HIRM Emperor and King Franz Joseph I although remembered as a benevolent and caring ruler, he was not keen on political reforms in the KuK monarchy. For Him it was all ready a precedence to give into demands of Hungarian nationalist with whom he had to share power since 1867. He lived by a personal code in which he saw himself as the last ruler of the old order and as such It was His duty to protect his peoples (nations) from their politicians. Franz Joseph was however regarded as a Monarch who cared about the well being of his subjects, but not that sympathetic towards national political movements. Personally he did have heavy family losses, specially murders and assassinations which decimated his closer family (he lost his brother, son, wife ect)
 

 

 

 

 

 

 

 

 

 

 

 

 

 

 

 

 

 

 

 

 

 

 

 

 

 

 

 

 

(Emperor and King Franz Joseph I)

 

 (Empress and Queen Consort Elisabeth)

 


The first great opportunity for the reorganization of the dual Austro-Hungarian monarchy into a trialist Austro-Hungaro-Croatian, or even a federation was seen in his successors. HRH Crown Prince Rudolf has proven himself a good reader of the nation, as well as liked by the people. His death ended that possibility, and a new heir was nominated with Archduke Franz Ferdinand. HRH Archduke Franz Ferdinand was truly a man of the words, he all ready was planing a trialsit reorganization, fearing the influence from both domestic Hungarians as well as Serbia and Romania. He specially regarded Croats to be a good and loyal third party which would bring at least for some times balance in the Monarchy. On the 28th June 1914 in Sarajevo he and his wife, Duchess Sophie, were both murdered by members of the Yugoslav radical movement Mlada Bosna (Young Bosnia) which was supported and organized by the Serbian state sponsored Crna Ruka (Black Hand) terrorist organization. Serbia's main reason for the assassination was the fear of Him truly reorganizing the Monarchy, in which South Slavs would be united and equal, in their own country under the Croatian crown and Habsburg Monarch. This would be the end of the Serbian led Yugoslav idea and their views to expand to the West. The rest became history and the Monarchy entered a war with Serbia. The ties to other countries would link them and turn this local war into the first truly Global industrial war.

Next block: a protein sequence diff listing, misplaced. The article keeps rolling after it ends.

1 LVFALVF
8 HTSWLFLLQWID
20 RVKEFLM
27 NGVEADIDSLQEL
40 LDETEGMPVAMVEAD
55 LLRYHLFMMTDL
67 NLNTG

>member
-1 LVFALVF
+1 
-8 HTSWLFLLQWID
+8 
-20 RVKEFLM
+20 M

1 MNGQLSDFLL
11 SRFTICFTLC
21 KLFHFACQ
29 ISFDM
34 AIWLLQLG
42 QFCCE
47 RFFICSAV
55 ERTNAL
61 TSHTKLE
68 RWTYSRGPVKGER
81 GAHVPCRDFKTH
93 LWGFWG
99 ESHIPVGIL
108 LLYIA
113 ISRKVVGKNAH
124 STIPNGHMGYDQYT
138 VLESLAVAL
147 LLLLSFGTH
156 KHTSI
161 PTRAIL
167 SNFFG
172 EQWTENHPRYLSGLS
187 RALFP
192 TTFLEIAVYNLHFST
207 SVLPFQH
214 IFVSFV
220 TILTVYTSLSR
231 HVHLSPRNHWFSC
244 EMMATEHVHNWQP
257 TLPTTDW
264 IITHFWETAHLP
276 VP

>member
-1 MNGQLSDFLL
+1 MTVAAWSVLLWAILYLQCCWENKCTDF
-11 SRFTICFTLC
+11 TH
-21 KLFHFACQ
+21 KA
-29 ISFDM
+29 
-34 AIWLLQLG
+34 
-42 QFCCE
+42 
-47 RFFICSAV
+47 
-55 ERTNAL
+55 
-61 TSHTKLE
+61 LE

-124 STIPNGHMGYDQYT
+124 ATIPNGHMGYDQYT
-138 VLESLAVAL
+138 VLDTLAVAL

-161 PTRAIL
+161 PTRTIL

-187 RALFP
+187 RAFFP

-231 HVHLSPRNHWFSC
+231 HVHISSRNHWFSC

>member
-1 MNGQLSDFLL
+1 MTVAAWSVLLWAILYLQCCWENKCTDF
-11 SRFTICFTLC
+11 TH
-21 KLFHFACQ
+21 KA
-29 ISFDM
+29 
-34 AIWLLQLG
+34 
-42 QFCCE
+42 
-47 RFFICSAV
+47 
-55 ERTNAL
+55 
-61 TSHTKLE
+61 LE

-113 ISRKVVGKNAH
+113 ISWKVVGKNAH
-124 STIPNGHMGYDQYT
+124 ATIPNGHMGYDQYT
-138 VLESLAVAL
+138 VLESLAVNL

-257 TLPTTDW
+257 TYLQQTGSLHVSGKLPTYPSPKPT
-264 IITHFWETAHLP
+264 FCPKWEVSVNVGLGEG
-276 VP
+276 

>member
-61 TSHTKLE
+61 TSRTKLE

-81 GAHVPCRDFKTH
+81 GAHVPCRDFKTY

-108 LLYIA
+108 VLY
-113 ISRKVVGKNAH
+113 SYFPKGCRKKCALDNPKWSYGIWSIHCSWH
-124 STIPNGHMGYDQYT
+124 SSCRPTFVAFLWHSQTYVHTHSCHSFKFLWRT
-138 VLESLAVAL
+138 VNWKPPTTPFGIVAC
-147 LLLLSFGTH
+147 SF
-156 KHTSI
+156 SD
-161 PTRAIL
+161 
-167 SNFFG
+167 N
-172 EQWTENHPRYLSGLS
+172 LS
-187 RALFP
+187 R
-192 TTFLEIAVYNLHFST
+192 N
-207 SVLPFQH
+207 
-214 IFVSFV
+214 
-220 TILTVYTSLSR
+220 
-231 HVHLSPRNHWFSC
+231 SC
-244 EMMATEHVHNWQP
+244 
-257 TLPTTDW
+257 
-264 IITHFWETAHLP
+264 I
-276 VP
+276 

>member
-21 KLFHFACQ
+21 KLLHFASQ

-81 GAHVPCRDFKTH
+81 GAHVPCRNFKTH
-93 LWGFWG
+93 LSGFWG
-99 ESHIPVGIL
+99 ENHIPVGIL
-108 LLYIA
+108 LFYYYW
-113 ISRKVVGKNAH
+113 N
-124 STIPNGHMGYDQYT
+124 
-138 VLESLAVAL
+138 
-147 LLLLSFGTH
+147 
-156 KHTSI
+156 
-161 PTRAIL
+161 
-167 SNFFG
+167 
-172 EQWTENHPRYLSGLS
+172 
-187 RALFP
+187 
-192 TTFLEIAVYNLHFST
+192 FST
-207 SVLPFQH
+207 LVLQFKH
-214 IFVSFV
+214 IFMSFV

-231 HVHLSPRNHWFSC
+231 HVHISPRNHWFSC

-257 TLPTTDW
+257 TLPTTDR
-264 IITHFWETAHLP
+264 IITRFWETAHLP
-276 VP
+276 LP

(Trialist proposition supported by Archduke Franz Ferdinand, 1905)
 


After the assassination in Sarajevo the next in line HRH Archduke Karl became the new heir to the KuK monarchy. Like his predecessor he was also a proponent of trialist and even federalist reorganization. With the death of the old aged Monarch in 1916, Karl became the new Emperor and King of the multinational KuK monarchy. From the start he showed favor for Croats who he regarded well. During his Croatian-Hungarian coronation ceremony in Budapest on the 28th December 1916 he broke the Hungarian-Croatian agreement and issued not a single coronation oath (which was by law) but held two separate ones, a Hungarian and a Croatian. In the Croatian he sided with Croatia on her legal rights by recognizing the unity of Triune Kingdom of Croatia, Slavonia and Dalmatia with the city of Rijeka.
 

 

 (Royal Family during the Croatian-Hungarian coronation in Budapest, 28th December 1916)

 

 

He all ready started politically supporting Croats in 1917, he visited Istria which was then part of Littoral Austria, but since it was historically populated and tied with Croatia he met the Croatian population and supported them there in a patriotic welcome. The same year the Croatian Royal Sabor (Parliament) send a request for unification of all Croatian Crown Lands into a single country, which King Karl IV supported, but the decision was vetoed by the Hungarian side. In 1918 seeing that is all ready the last hour for the Monarchy to reorganize, he went on his own initiative and issued his 16th October Manifest in which he called for federalization of the Monarchy, as well as Polish right on unification into a single Polish Kingdom. Even this initiative was influenced by the Hungarians, so he had to apply that his is only valid for the Austrian side of the Monarchy, and that the integrity of the Hungarian Crown will not be broken. Seeing this the pro Yugoslav National Council in Zagreb which was growing in power turned down the proclamation n the 17th October stating that its still unable to stand up to Hungarian hegemony in the Monarchy. Also the political climate in Croatia's capital Zagreb was changing, the more loyal Ban Ivan Baron Škrlec Lomnički was replaced in end of July of 1917 with a more neutral oriented Ban Antun pl. Mihalović. This shifted politics in regards to the National Council having more influence over the Government.